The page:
ZANU PF factional battles continue to filter through and find expression in government and state institutions, with the US$1.2 billion National Social Security Service (Nssa) pension fund being one of the key battlegrounds.
The ruling party factions and their leaders always fight to control Nssa, as it gives them access to cheap funding and business deals for self-aggrandisement, as well as an opportunities to build war chests for their political battles.
In a bid to bring the situation under control at Nssa, President Constantino Chiwenga has clipped the wings of Public Service minister Paul Mavima by stopping him from removing senior executives at Nssa and replacing them with his allies, saying it violates good corporate governance.
According to a letter from the President’s Office dated 3 January seen by The NewsHawks, Chiwenga ordered a reversal of the appointment of Agnes Masiiwa as acting general manager to replace Charles Shava with effect from 1 January 2023.
The appointment was done by Nssa board chair Percy Toriro with Mavima’s approval.
The letter, signed by the deputy chief secretary for policy analysis, coordination and development planning, Willard Manungo, reads: “Correspondence of 30 December 2022 from the Nssa board chairman Percy Toriro with regards to the above refers:
“For good order, the Office of the President finds the proposed change of acting general manager by the Nssa board chairman at a time when forensic audit processes are underway as a serious violation of corporate governance rules and ethics.
“Pursuant to good corporate governance, the Hon. Acting President advises that nothing should be done to remove the Nssa acting general manager in the midst of the forensic audit processes currently underway.”
Nssa, with the minister’s approval, had initially appointed Masiiwa — who is director for contributions, collections and compliance — as acting general manager without board approval, to replace Charles Shava with effect from 1 January 2023.
Shava had been acting general manager since July 2022 when the substantive boss, Arthur Manase, was suspended over corruption allegations which are under investigation by the Zimbabwe Anti-Corruption Commission (Zacc).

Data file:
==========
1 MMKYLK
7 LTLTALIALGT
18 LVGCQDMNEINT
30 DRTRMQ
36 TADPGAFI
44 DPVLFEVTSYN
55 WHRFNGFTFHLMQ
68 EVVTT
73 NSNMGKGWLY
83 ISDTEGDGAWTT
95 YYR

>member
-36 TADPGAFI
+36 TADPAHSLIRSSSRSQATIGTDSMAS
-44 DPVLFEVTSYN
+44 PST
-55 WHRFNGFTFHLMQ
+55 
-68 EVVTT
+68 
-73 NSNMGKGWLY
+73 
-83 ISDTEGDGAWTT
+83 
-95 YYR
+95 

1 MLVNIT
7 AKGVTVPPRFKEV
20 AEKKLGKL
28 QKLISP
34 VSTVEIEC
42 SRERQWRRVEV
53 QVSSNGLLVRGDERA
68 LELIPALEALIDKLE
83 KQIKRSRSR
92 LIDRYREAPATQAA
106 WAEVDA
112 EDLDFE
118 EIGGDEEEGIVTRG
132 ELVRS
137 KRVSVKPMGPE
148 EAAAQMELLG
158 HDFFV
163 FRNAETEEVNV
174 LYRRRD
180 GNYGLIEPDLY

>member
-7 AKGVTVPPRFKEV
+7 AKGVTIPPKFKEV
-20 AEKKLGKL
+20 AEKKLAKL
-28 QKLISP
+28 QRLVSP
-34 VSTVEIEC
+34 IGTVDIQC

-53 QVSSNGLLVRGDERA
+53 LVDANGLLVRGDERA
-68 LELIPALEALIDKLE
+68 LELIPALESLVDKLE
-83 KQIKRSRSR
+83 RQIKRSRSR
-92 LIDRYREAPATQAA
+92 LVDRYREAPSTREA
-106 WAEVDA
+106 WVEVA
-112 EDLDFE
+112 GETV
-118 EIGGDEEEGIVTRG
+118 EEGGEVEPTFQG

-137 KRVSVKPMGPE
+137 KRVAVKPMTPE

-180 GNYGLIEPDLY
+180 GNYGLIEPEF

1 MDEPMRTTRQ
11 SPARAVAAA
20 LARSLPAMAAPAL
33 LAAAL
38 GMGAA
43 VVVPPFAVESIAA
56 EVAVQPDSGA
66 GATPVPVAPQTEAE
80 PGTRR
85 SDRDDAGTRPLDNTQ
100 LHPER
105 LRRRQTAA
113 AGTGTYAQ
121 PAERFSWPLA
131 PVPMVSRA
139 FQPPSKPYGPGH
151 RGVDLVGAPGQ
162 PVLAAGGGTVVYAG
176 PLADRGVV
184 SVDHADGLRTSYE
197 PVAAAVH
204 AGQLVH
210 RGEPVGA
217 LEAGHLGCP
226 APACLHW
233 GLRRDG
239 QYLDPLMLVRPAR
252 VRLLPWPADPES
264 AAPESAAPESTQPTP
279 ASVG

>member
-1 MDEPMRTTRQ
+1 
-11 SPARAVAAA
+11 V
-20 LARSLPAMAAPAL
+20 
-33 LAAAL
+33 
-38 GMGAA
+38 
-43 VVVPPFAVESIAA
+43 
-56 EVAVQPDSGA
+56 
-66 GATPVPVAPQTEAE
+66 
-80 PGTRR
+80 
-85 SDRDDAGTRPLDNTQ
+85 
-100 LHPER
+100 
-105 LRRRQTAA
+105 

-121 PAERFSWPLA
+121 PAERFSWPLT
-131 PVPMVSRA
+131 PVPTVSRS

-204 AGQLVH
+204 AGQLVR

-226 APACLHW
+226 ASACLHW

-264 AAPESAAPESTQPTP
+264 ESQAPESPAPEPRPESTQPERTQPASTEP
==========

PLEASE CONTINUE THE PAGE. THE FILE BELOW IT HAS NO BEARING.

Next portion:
The appointment was announced by Toriro.
“It has been six months with Dr Charles Shava acting in the position. In keeping with best practice and to ensure effective succession planning in the organisation’s executive leadership, from 1st January 2023, Ms Agnes Masiiwa comes in as the new Acting General Manager. She is one of the Directors at Nssa.
“On behalf of the Board, Management and other stakeholders, I would like to thank Dr Charles Shava most sincerely for steadily steering the ship for the past six months. I also wish Ms Agnes Masiiwa well as she assumes the Acting General Manager role for the coming period.
“Her brief is to ensure smooth continuity of business operations and providing leadership at various levels of the organisation’s mandate execution at the same time overseeing finalisation of the audit process already underway.”
After Masiiwa was appointed without board knowledge, but with the minister’s support, Chiwenga moved to reverse the appointment, which highlights divisions and infighting at the social security agency, where there is heavy ministerial and political interference on management and operational matters.
In a letter indicating the reversal, board chairperson Toriro said: “Further to our notice indicating the intention to rotate the acting Nssa general manager position after the incumbent acted for six months, we have been advised that the timing may not be right since the audit process is not yet complete. We have been advised that to let the acting general manager to continue on the position.”
The initial appointment of Masiiwa had shocked Nssa insiders as it openly showed Manase and the minister’s hands of interference in the US$1.2 billion pension fund’s internal affairs.
Masiiwa, who once briefly acted when Manase was removed, is an ally of Manase and the minister.
Chiwenga moved fast to stop Masiiwa’s return, saying this interfered with the forensic audit and violated good corporate governance tenets.
Nssa, with a long history of corruption and looting, is under investigation over a series of corruption matters.
In 2019, former Public Service minister Prisca Mupfumira was charged for corruption involving US$95 million from the state pension fund.
The prosecution laid out charges ranging from alleged abuse of state pension fund money to finance Mupfumira’s political campaigning to directing investments of up to US$62 million into a bank against the advice of the pension fund’s risk committee.
In April last year, Mupfumira sought to halt the trial, seeking postponement of the case while blaming the magistrate for formulating a case against her.
In May 2022, Zacc invaded and camped at Nssa offices in Harare to investigate complaints of alleged malpractices, corruption, corporate governance failures and suspicious movements of senior officials at the statutory corporate body tasked by the government to provide social security.
Zacc investigators camped on the 10th floor of Nssa building where they were investigating, among other issues, corporate governance in critical departments that include audit, finance, investments, procurement and property in a bid to establish if corporate processes and procedures are being followed by the departments in executing their mandate.
After recent upheavals at Nssa, several executives and managers were shifted and some removed as those in charge sought to assert control amid corruption allegations.
Others became collateral damage, like David Makwara, corporate affairs director, suspended over a loan issue.